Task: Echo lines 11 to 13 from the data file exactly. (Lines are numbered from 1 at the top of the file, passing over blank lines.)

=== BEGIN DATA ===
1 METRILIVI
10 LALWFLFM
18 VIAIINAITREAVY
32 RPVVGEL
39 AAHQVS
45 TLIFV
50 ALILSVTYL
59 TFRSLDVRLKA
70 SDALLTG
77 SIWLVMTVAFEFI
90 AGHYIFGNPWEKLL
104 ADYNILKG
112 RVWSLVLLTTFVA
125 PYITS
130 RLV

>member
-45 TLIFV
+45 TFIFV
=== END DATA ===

90 AGHYIFGNPWEKLL
104 ADYNILKG
112 RVWSLVLLTTFVA